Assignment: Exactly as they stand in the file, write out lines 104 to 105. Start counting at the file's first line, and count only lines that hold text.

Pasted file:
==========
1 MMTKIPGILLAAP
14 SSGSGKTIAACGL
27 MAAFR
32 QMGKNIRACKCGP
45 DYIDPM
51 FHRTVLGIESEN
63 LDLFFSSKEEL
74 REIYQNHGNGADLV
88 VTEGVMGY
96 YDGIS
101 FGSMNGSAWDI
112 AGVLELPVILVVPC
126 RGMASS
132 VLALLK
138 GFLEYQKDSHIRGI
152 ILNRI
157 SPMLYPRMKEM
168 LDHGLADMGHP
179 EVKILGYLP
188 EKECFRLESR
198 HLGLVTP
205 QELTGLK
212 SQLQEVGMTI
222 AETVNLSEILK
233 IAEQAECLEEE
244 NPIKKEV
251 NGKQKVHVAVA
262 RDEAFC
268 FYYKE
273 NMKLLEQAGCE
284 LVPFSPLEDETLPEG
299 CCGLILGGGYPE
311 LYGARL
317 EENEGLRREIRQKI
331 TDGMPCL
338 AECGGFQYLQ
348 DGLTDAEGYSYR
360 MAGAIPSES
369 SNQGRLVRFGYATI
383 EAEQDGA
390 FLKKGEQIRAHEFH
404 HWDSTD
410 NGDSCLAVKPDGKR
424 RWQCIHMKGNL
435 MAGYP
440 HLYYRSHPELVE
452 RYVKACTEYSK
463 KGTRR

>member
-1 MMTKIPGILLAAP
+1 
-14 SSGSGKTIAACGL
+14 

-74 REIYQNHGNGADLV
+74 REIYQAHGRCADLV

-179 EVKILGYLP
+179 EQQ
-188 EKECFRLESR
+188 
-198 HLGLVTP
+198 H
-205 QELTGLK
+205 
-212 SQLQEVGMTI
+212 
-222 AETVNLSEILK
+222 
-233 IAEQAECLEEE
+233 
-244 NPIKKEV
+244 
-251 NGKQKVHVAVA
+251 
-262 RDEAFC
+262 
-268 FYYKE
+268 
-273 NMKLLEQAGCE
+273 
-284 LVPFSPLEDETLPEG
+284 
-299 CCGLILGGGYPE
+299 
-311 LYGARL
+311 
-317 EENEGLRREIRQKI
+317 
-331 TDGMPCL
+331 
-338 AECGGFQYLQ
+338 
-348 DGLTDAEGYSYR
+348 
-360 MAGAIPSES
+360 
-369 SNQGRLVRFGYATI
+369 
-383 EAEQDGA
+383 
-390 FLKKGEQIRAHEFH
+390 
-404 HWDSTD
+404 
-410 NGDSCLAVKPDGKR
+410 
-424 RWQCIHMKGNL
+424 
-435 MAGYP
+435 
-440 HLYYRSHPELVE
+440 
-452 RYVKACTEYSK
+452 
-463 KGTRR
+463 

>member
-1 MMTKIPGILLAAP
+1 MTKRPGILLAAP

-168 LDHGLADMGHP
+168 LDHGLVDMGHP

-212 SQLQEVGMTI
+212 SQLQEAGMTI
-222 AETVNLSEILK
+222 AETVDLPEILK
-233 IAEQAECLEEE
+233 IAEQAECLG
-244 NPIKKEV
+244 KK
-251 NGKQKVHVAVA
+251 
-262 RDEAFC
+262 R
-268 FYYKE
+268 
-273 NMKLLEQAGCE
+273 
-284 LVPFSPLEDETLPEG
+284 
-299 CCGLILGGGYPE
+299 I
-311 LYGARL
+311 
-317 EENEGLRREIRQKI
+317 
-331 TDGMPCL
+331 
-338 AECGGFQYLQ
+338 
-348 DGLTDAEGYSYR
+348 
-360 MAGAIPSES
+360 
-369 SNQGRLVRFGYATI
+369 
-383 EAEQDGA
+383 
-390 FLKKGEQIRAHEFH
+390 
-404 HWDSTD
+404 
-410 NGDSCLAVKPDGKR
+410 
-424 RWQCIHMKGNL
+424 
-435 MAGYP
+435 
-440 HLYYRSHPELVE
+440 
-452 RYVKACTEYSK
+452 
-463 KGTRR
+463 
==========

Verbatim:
-410 NGDSCLAVKPDGKR
+410 